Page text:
• Frederick County Sheriff Charles Jenkins. Inmate suicide attempts in the Frederick jails are up from 50 in 2007 to 136 in 2010. Jenkins is making changes to cell design to make it harder for inmates to try to hang themselves with bedsheets, but he also told the Gazette that he’s “not sure the public has a whole lot of sympathy for these individuals.” Would devoting more resources to suicide prevention help make sure crime victims and prisoners’ families see justice? We’re curious.
• Virginia's Republican Representative Bob Goodlatte, if he isn’t too hoarse after sponsoring a bipartisan House reading of the U.S. Constitution today. Given the increasing importance of the Constitution as a symbol in, if not a literal guide to, American politics, driven by the Tea Party movement, we’d like to know what the constitution means to Goodlatte and what he got out of hearing it read aloud—other than a sudden interest from throat lozenge donors.
• National Archives Presidential Librarian Sharon Fawcett. Gippermania will kick off in February with the 100th anniversary of late President Ronald Reagan’s birth, and the Archives are taking advantage with year-long rotating exhibitions on the 40th president. Given that in some quarters, Reagan is as powerful a totem as the constitution, what did Fawcett learn from Reagan’s marginalia in his “Evil Empire” speech or his handwritten letters?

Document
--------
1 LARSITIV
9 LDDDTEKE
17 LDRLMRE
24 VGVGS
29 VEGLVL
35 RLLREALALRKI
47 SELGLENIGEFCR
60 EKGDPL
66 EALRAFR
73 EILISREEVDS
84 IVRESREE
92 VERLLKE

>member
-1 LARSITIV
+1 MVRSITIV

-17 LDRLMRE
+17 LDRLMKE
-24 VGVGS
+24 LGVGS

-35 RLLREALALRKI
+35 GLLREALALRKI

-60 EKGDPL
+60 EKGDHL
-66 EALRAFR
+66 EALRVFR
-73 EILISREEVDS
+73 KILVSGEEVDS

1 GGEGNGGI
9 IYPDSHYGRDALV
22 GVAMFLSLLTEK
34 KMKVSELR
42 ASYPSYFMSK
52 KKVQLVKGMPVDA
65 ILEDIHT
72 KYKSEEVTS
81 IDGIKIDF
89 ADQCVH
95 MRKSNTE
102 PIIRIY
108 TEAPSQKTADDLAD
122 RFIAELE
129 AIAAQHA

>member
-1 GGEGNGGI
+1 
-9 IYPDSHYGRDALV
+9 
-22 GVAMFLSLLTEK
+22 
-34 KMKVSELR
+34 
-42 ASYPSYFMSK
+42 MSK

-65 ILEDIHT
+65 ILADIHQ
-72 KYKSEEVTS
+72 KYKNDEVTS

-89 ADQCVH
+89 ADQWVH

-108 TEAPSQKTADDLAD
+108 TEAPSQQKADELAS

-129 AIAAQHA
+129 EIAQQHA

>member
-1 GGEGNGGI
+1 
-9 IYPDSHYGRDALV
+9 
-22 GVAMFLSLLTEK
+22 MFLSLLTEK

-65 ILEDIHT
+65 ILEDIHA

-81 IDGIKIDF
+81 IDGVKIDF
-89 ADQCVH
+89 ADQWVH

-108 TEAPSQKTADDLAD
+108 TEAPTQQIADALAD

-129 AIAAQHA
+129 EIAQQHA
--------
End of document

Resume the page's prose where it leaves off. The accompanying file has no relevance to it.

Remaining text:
• Washington Nationals General Manager Mike Rizzo. Federal Baseball suggests that the Nats are done trading for the winter, and if that’s true, is Rizzo happy with the results? The Nationals have shown that they’ll spend and they’ll beg, but also that the city isn’t a destination baseball town yet—famously shy pitcher Zack Greinke blocked a trade to Washington this off-season and ended up in Milwaukee instead.
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